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Assistant Professor


Andrew T. Taylor currently serves as an assistant professor of fisheries biology and curator of the UCOMNH Ichthyology Collection. In this role, Taylor teaches, advises and mentors students in the biology department and related programs. He engages both undergraduate and M.S. students in research, particularly within the following areas of interest:  fisheries management, biodiversity conservation, population genetics, riverscape modeling, aquatic invasive species and ichthyology. 

Originally from Georgia, Taylor has lived in Oklahoma since 2013.


Education and Certifications

  • Ph.D. - Oklahoma State University
  • M.S. - University of Georgia
  • B.S. - University of Georgia, Magna Cum Laude

Classes Taught

  • BIO 4910/5910:  Ichthyology + Lab
  • BIO 3454:  Vertebrate Zoology + Lab
  • BIO 1225:  Biology For Majors - Diversity (Plant and Animal) + Lab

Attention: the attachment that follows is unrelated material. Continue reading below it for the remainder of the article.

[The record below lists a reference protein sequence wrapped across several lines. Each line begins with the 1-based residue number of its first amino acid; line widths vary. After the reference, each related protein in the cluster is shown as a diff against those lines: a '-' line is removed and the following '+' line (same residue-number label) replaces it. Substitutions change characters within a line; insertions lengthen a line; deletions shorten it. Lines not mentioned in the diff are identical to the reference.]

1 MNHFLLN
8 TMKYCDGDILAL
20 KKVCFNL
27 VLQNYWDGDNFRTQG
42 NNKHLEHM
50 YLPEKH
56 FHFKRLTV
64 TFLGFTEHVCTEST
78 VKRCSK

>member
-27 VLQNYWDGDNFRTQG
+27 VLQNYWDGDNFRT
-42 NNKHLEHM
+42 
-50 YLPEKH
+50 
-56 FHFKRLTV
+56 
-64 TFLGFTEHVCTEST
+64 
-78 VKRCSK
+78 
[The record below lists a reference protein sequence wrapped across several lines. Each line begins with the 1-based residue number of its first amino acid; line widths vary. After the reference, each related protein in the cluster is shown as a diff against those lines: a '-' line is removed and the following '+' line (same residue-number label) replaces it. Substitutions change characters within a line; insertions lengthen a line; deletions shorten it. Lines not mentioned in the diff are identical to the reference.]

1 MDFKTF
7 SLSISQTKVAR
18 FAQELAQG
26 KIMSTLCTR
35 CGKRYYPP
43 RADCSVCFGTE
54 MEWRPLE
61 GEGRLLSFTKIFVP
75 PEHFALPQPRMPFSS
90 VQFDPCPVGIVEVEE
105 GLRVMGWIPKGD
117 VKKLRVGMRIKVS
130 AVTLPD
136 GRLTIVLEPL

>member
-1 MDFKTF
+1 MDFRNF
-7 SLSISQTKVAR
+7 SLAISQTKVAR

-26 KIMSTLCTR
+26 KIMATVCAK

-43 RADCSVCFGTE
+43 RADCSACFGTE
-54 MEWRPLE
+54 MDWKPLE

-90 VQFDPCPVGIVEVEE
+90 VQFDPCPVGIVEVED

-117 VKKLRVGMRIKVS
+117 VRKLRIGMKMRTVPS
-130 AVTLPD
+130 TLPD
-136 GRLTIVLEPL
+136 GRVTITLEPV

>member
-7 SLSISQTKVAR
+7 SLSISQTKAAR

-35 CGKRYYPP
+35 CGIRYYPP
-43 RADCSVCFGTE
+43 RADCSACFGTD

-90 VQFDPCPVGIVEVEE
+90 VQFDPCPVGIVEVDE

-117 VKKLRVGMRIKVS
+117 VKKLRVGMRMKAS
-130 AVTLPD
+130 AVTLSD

• BIO 1114:  General Biology (non-majors)
  • BIO 1211: University Life Science Lab 

Research, Published Work, and Scholarly Activities

Selected Publications:

--Please check my ResearchGate profile at the link above for regular updates--


Peer-Reviewed Journals 

24.   Taylor, A. T., A. Peeper*, B. Chapagain, O. Joshi, and J. M. Long. Accepted - online early. Modern reporting methods for angler tag-return studies: trends in data quality, choice of method, and future considerations. North American Journal of Fisheries Management.

23.   Joshi, O., B. Chapagain, J. M. Long, B. York, and A. T. Taylor. 2021. Estimating the effects of fish quality and size on the economic value of fishing in Oklahoma streams and rivers: a revealed preference and contingent behavior approach. Fisheries Research 244.

22.   Hafen, T.*, A. T. Taylor, D. A. Hendrickson, D. R. Stewart, and J. M. Long. 2021. Environmental conditions associated with occurrences of the threatened Yaqui Catfish in the Yaqui River basin, Mexico. North American Journal of Fisheries Management 41 (S1) Special Issue: Catfish 2020, Communicating Catfish Science: Proceedings of the Third International Catfish Symposium:S54–S63.

21.  Bartnicki, J.*, R. Snow, A. T. Taylor, and C. Butler. 2021. Critical thermal minima of Alligator Gar (Atractosteus spatula, [Lacépède, 1803]) during early life stages. Journal of Applied Ichthyology 37(4):572–577.

20.  Bartnicki, J.*, R. Snow, A. T. Taylor, and C. Butler. 2021. An alternative, low-cost method to chill water for critical thermal minima trials. Journal of Applied Ichthyology 37(4):615–622.